It’s the most magical time of year: a time of family, food, gifting, and embracing traditions. However you spend the holidays, we can always look to Europe to provide festive cheer and inspiration. Let’s take a look at how the French city of Strasbourg, widely considered the “Capital of Christmas”, celebrates the season of goodwill.
Strasbourg, France: Capital of Christmas
Strasbourg is the capital city of France’s Alsace region, in northeastern France. Being close to the German border, the culture and architecture of the city show inspiration from both European countries, with late November erupting into a display of the traditional German-originated festivities.
The Strasbourg yuletide market is both the oldest in France and one of the oldest overall in the European continent. Dating back to 1570, the market stays true to the custom of Christmas markets with storefronts and building facades being beautifully decorated with lights and decoration.
Every year, a 30-meter tall fir tree occupies the heart of Place Kléber, strewn with hundreds of cherubs and 400 baubles. The tree is illuminated daily from 17:00 pm. Around 300 wooden chalets are dotted around the plaza and elsewhere, where you can pick up artisanal gifts, hand-crafted decorations, and time-honored treats.
Every year, a 30-meter tall fir tree occupies the heart of Place Kléber, strewn with hundreds of cherubs and baubles. The tree is illuminated daily from 17:00 pm. Around 300 wooden chalets are dotted around the plaza and elsewhere, where you can pick up artisanal gifts, hand-crafted decorations, and time-honored treats.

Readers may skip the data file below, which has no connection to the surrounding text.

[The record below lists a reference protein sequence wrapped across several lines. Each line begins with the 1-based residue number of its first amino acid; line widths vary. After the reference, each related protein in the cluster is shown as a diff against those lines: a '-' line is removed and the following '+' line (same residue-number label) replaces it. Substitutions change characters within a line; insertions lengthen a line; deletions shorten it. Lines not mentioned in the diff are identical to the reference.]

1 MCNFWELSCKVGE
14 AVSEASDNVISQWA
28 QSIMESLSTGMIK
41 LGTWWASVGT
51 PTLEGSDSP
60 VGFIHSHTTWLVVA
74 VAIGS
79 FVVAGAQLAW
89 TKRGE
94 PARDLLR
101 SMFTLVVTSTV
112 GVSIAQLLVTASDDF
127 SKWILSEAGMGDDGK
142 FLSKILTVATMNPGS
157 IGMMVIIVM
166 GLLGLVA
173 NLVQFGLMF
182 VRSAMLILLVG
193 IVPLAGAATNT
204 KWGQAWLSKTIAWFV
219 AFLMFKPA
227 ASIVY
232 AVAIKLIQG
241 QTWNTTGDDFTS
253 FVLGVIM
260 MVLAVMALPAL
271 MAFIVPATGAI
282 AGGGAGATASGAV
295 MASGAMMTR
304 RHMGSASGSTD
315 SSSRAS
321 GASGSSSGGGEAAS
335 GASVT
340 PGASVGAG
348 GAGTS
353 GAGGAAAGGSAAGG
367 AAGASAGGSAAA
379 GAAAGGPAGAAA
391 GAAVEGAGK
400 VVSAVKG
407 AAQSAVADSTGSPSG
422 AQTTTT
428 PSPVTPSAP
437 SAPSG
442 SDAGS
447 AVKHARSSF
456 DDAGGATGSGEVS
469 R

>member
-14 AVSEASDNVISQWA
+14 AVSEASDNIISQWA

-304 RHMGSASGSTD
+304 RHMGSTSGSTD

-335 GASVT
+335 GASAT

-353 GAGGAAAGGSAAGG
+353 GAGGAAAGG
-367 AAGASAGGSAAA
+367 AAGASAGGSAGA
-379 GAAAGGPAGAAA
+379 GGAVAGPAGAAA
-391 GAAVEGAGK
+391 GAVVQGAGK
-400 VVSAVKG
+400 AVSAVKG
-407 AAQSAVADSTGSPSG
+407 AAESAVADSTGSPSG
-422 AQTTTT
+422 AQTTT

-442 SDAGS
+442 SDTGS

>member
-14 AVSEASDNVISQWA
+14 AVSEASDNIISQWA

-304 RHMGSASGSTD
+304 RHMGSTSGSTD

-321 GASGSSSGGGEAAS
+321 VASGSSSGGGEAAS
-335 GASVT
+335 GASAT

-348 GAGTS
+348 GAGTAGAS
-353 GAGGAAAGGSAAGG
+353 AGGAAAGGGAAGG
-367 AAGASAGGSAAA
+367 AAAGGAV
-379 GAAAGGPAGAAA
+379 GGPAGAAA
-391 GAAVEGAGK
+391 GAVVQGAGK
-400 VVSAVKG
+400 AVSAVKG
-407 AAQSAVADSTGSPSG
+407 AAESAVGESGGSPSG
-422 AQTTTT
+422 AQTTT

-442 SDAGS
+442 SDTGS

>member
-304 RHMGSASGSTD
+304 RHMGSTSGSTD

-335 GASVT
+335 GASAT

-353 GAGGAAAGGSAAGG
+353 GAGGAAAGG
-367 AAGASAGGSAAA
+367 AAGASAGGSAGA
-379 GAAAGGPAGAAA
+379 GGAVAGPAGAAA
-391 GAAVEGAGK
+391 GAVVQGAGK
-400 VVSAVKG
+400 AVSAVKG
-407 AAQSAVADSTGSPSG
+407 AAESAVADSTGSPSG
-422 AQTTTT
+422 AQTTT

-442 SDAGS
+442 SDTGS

Aromatic vin chaud flows while Spätzle (cheese dumplings with pasta), tarte flambée (crispy bread topped with onions and bacon), and Knack d’Alsace (local sausage) sizzle. Bredele biscuits are the must-try dessert at Strasbourg Christkindelsmärik. Typically, they are baked with almonds, lemon zest, cinnamon, anise, and honey before being glazed, decorated, or left plain.
In addition to purchasing these cookies at the market, it is possible to attend a baking workshop at the Écomusée d'Alsace in Ungersheim. Laid out to resemble an Alsatian village, this open-air museum hosts a yearly yuletide market with food and craft stalls, horse-drawn carriage rides, and carol singing.
Beyond the Christkindelsmärik
Other points of interest in Strasbourg include Cathédrale Notre-Dame, a masterpiece of Gothic architecture. Note how the sandstone changes color throughout the day and consider visiting in conjunction with the noon-time astronomical clock show. You may also climb the tower for a panoramic view of the Black Forest and Rhine River.
Wrap up warm with a mug of mulled wine and take a stroll around the canals of La Petite France before dipping into the Musée Alsacien or Palais des Rohan for regional history. The European Parliament runs tours on select dates. Further afield, you may take a day trip to nearby Sélestat – on the road to Ungersheim – to see the annual Christmas tree exhibition at Cathédrale St-George. Fir trees are suspended from the arches of the nave, as they would have been in Alsace during the 16th century.
Besides, if you appreciate great wine, Alsace is one of the world’s best wine regions, with particular emphasis on whites. Local wine is available at Strasbourg Christkindelsmärik. Once night draws in and you’re ready to retreat to a warm restaurant or your hotel, you can do so with a glass of Alsatian Riesling.
The best time to visit Strasbourg for the holidays is December, before the Christkindelsmärik wraps on 24 December. Contact me when you are ready to book your festive trip to France, Germany, or beyond.
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